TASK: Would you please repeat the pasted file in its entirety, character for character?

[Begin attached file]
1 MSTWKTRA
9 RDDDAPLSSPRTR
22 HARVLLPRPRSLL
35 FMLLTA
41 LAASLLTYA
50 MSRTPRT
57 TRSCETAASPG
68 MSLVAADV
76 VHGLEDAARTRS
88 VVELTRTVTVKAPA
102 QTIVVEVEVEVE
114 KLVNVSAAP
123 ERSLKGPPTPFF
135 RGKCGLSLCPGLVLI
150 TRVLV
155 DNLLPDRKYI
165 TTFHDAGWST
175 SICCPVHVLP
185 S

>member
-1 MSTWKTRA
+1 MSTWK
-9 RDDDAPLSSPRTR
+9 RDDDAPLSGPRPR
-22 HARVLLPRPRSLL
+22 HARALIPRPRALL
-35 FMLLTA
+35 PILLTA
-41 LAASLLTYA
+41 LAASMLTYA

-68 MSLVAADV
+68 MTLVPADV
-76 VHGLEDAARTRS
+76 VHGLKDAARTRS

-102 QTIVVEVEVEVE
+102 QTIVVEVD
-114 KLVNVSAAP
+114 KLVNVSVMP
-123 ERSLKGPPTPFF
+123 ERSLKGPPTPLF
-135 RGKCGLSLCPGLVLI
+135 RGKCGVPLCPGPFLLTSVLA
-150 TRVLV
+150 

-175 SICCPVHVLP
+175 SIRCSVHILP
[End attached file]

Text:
1 MSTWKTRA
9 RDDDAPLSSPRTR
22 HARVLLPRPRSLL
35 FMLLTA
41 LAASLLTYA
50 MSRTPRT
57 TRSCETAASPG
68 MSLVAADV
76 VHGLEDAARTRS
88 VVELTRTVTVKAPA
102 QTIVVEVEVEVE
114 KLVNVSAAP
123 ERSLKGPPTPFF
135 RGKCGLSLCPGLVLI
150 TRVLV
155 DNLLPDRKYI
165 TTFHDAGWST
175 SICCPVHVLP
185 S

>member
-1 MSTWKTRA
+1 MSTWK
-9 RDDDAPLSSPRTR
+9 RDDDAPLSGPRPR
-22 HARVLLPRPRSLL
+22 HARALIPRPRALL
-35 FMLLTA
+35 PILLTA
-41 LAASLLTYA
+41 LAASMLTYA

-68 MSLVAADV
+68 MTLVPADV
-76 VHGLEDAARTRS
+76 VHGLKDAARTRS

-102 QTIVVEVEVEVE
+102 QTIVVEVD
-114 KLVNVSAAP
+114 KLVNVSVMP
-123 ERSLKGPPTPFF
+123 ERSLKGPPTPLF
-135 RGKCGLSLCPGLVLI
+135 RGKCGVPLCPGPFLLTSVLA
-150 TRVLV
+150 

-175 SICCPVHVLP
+175 SIRCSVHILP